The Club (dining club)

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Plaque marking the foundation of the Club

The Club or Literary Club[1] was a London dining club founded in February 1764 by the artist Joshua Reynolds and essayist Samuel Johnson.

Description[edit]

Initially, the club would meet one evening per week at seven, at the Turk's Head Inn in Gerrard Street, Soho. Later, meetings were reduced to once per fortnight whilst Parliament was in session, and were held at rooms in St James's Street. Though the initial suggestion was Reynolds', it is Dr Johnson whose name is most closely associated with the Club. John Timbs, in his Club Life in London, gives an account of the Club's centennial dinner in 1864, which was celebrated at the Clarendon hotel. Henry Hart Milman, the English historian, was treasurer. The Club's toast, no doubt employing a bit of wishful thinking, was "Esto perpetua", Latin for "Let it be perpetual".This Latin phrase traces its origin to the last dying declaration of Paolo Sarpi (1552–1623) the Venetian theologian and philosopher and canon law expert who uttered these words towards the Venetian Republic, whose independence he devoutly espoused. The introduction of the phrase to Britain was probably through Sir Joshua Reynolds who went to Italy for his higher training in Renaissance art and painting with the contemporary Italian masters.

Members[edit]

Dr Johnson – Dictionary writer Boswell – Biographer Sir Joshua Reynolds – Host David Garrick – actor Edmund Burke – statesman Pasqual Paoli – Corsican patriot Charles Burney – music historian Thomas Warton – poet laureate Oliver Goldsmith – writer Joshua Reynolds' painting ''The Infant Academy'' (1782) Joshua Reynolds' painting ''Puck'' (1789) An unknown portrait servant – poss. Francis Barber Use button to enlarge or use hyperlinks
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A literary party at Sir Joshua Reynolds's. The 1851 engraving after Doyle shows the friends of Reynolds – many of whom were members of "The Club" – use cursor to identify.

The nine original members were:

Hereafter membership was by unanimous election only. Existing members would submit a black ball if a nominee was disfavored. Shortly following the establishment of the original nine, Samuel Dyer became the first elected member. Hawkins left in 1768, suffering ostracism for his verbal abuse of Burke. Membership was then increased to 12; the new seats were filled by barrister Robert Chambers, and writers Thomas Percy and George Colman. A membership of 12 was deemed optimal to retain a qualitative exclusivity. Of Johnson's goal, Percy claimed:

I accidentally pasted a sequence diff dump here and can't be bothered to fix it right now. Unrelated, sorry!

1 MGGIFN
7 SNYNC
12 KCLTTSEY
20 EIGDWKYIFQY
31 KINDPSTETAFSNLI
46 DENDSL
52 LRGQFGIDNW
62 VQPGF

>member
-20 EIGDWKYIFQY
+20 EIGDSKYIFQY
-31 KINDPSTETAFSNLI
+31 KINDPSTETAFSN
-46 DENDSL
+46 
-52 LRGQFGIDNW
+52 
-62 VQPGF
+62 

It was intended the Club should consist of Such men, as that if only Two of them chanced to meet, they should be able to entertain each other without wanting the addition of more Company to pass the Evening agreeably.

Later member Charles Burney wrote that Johnson wanted a group "composed of the heads of every liberal and literary profession" and "have somebody to refer to in our doubts and discussions, by whose Science we might be enlightened."

The Club grew to 16 members in 1773, then to 21 in late 1775. Newly elected were: David Garrick, Adam Smith (economist, philosopher), Sir William Jones (philologist), George Steevens, (Shakespearean commentator), James Boswell (diarist, author), Charles James Fox (M.P.), George Fordyce (physician/chemist), James Caulfeild, 1st Earl of Charlemont, Agmondesham Vesey, Sir Thomas Charles Bunbury, Edward Gibbon (author), and Thomas Barnard.[2]

By 1791, the membership recorded by James Boswell included:

The 19th century[edit]

The historian Henry Reeve recorded details of Club membership in his diaries.

Members in the 1800s included:

By 1881, the members of the club included John Tyndall, Sir Frederic Leighton, and Lord Houghton, with Henry Reeve serving as treasurer. Other prominent 19th century members included Lord Macaulay, Thomas Huxley, Lord Acton, Lord Dufferin, W. H. E. Lecky, and Prime Minister Lord Salisbury.

The 20th century[edit]

Winston Churchill and F. E. Smith had both desired to join The Club but were considered too controversial. In response, in 1911, they founded The Other Club, which continues to maintain itself as a political dining society.

Notes[edit]

  1. ^ James Sambrook, ‘Club (act. 1764–1784)’, Oxford Dictionary of National Biography, Oxford University Press
  2. ^ Sambrook, ODNB.
  3. ^ Mountstuart Elphinstone, Grant Duff (1904). Notes from a diary, 1892–1895. Dutton. p. i 41. 

References[edit]

External links[edit]